Rub-A-Dub-Dub, the Cat Needs a Scrub!

SeaTac the cat, resting on the sofa in the sun. Photo by Cecilia Kennedy

A diabolically foul odor that not even the Scentsy people could erase sometimes stalks me—haunting me as I work—driving me insane—causing me to accuse people I love of things they didn’t do. Here’s an example:

“Quit opening cans of tuna! Ugh! It stinks—all the way up here!” I shouted to Nate, from my upstairs office one day.

“We don’t have any tuna!” he shouted from the kitchen below.

“I’m pretty sure you’re making the house smell all the way up here.”

“It’s not me!”

“Well. . . it’s not me,” I replied.

And we went on and on like this until I finally followed my nose to the window behind my desk. In the window was SeaTac the family cat—enjoying the sun while perspiring gamey tuna smells. I immediately apologized to my husband for assuming that any horrible smells would come from him.

“Sorry, honey—it’s the cat. The cat smells. He’s reached his expiration date it seems. When’s the last time he’s had a bath?”

“I don’t know,” Nate replied.

“He needs a bath,” I said.

“I just use wipes. It’s really easy. Cats don’t like baths,” Nate replied.

I was intrigued. What were these mysterious wipes Nate was talking about? I just had to find out. SeaTac probably needed a real bath—with water and soap and everything—but we are pretty sure he would hate that concept, so we don’t subject him to it.

According to an article on WebMD, cats can be bathed in actual water. The trick is to use a non-slip bathmat for the tub or sink in which you’ll wash the cat. The water should be lukewarm and WebMD recommends a pet shampoo, since human shampoo could cause skin allergies for the cat. The article lists steps for drying the as well. The ASPCA also recommends putting cotton in the cat’s ears so that the water stays out. The most important thing though, is to keep the cat calm. Veterinarian Dr. Becker, in the following YouTube video explains that bathing stresses cats out. In this video, she gives extra details about grooming cats, preferred shampoos, and tips for keeping cats calm during bathing. (Great tip from Dr. Becker: If the cat “flips out,” just end the bath. Don’t keep trying.)

Did I follow any of the advice above before attempting to groom my cat? Did I try brushing him out first or gathering supplies? Nope. I just grabbed a box of the mysterious wipes my husband was talking about. Nate typically grooms the cat, but I smelled a new blog idea the minute I caught a whiff of our faithful family feline friend. I just had to be the one to wipe him down. The wipes in question are “GNC Pets” wipes called: Vitamin Enriched Multipurpose Deodorizing Grooming Wipes in “Energizing Citrus.” Last year we paid $11-$12 on one package of wipes and we still use them! Cats typically groom themselves so there really isn’t a need for a weekly bath, but when SeaTac takes on his gamey tuna smell—despite his fastidious nature—we know he’s reached the peak of his “freshness” date and needs some extra help. Here are the steps I followed:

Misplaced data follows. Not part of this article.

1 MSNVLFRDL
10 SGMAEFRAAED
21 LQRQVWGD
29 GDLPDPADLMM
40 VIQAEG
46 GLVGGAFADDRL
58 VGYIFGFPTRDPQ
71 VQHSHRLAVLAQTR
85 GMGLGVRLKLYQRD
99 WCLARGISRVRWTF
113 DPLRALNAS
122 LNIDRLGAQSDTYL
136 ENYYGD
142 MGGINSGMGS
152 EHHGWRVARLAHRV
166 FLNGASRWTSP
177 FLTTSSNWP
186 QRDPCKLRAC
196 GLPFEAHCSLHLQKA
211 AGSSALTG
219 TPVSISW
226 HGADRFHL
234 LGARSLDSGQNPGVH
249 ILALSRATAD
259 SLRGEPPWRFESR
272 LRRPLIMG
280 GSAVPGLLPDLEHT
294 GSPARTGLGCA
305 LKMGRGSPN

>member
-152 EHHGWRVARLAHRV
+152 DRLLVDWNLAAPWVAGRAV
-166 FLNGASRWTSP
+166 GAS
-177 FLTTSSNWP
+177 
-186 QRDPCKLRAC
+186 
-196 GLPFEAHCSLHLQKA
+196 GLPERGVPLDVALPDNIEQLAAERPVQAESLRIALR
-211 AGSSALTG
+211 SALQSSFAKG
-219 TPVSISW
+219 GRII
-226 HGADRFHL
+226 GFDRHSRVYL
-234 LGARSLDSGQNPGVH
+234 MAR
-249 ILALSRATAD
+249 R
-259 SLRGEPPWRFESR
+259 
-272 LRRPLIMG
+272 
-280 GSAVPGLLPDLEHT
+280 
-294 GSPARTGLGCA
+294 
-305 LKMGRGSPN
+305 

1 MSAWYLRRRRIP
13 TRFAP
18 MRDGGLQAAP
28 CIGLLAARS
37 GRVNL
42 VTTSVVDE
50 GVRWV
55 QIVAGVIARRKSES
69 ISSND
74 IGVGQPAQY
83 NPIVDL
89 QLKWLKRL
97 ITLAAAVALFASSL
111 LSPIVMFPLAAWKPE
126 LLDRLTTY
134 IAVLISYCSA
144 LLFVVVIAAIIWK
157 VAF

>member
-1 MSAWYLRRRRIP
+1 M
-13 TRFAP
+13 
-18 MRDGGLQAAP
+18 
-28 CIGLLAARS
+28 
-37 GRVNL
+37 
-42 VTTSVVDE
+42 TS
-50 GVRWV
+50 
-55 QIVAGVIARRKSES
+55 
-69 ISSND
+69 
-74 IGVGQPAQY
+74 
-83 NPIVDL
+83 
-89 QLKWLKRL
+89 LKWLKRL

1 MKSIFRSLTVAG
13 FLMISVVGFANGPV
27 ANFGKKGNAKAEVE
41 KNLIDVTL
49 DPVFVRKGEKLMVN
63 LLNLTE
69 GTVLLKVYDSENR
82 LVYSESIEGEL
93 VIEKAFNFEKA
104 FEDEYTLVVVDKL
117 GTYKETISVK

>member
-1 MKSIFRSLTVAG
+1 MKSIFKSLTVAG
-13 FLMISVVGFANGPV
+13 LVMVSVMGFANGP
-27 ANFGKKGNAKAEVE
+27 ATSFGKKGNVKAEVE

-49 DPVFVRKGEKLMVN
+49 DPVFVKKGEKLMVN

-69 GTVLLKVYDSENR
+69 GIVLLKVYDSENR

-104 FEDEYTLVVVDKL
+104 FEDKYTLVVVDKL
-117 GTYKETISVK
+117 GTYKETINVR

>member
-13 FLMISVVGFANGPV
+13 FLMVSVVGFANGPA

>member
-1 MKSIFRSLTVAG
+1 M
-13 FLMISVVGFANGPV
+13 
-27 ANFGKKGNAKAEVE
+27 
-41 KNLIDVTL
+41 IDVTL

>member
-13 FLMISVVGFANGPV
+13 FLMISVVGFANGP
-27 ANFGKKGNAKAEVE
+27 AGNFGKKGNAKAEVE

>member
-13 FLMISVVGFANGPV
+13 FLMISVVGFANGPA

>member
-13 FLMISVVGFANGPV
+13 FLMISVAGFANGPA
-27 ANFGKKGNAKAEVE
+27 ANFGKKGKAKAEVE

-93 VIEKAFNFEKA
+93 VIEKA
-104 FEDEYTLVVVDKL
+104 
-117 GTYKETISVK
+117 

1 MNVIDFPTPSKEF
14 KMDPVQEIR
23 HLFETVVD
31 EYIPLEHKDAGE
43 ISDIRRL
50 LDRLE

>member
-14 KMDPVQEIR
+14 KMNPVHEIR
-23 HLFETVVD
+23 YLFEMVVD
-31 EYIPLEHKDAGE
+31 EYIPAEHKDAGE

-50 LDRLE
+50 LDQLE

1) I grabbed the package of wipes and walked over to SeaTac. He did not look happy.

2) I opened the package and started to just gently pet him with a wipe. He looked like he thought if felt weird, so he moved away from me.

3) I got some treats and placed them in front of him. He definitely wanted a treat, but he could clearly see that my other hand held the creepy wipes.

4) I continued to try to pet him with various wipes, but he crawled under the entertainment set in the living room.

5) I inspected the wipes I just used and found lots of stray cat hairs. “Perhaps I should brush him out first and then use the wipes,” I thought to myself.

6) I got the cat brush and started to brush the cat. He came out from underneath the entertainment set because he likes to be brushed.

7) I then alternated between wiping and brushing him. He didn’t know what to think.

8) Within five minutes he was already looking shiny and smelling a little bit better. I gave him lots of treats to reward him for tolerating the wipes. As a result, SeaTac must think, “She’s sort of kind of okay with her treats and brush and everything, but the wiping is super creepy.”

Your Turn: Do you have any tips for grooming/bathing a pet?





11 thoughts on “Rub-A-Dub-Dub, the Cat Needs a Scrub!

  1. Interesting. I’ve had cats for years and never once had them smell. I even have a Maine Coon (long hair), and while he weighs in at 27 pounds of full grown cat, he’s never once smelled.

    He does, however, insist on being brushed whenever I brush my hair. So, I bought a second brush. When he comes and demands brushing while I’m doing my hair in the morning, I pick up his brush and take a couple minutes to brush him.

    Liked by 1 person

    1. Maine Coons are awesome! SeaTac doesn’t always smell–just every once in a while and I think you raise a good point about brushing. I don’t think we brush him often enough, which might help with his grooming–and cut down on hairballs. Thanks for visiting:)

      Liked by 1 person

      1. That might be the difference! Our kitties *demand* brushing. If you don’t, they tap your hand. If you still don’t, they wrap both paws around your arm. It sounds cute, but it’s annoying when you’re in a hurry!

        Liked by 1 person

  2. My last couple cats were really good at being bathed…relatively speaking. I love using that old-fashioned pine tar soap to bathe them–smells really good!

    Liked by 1 person

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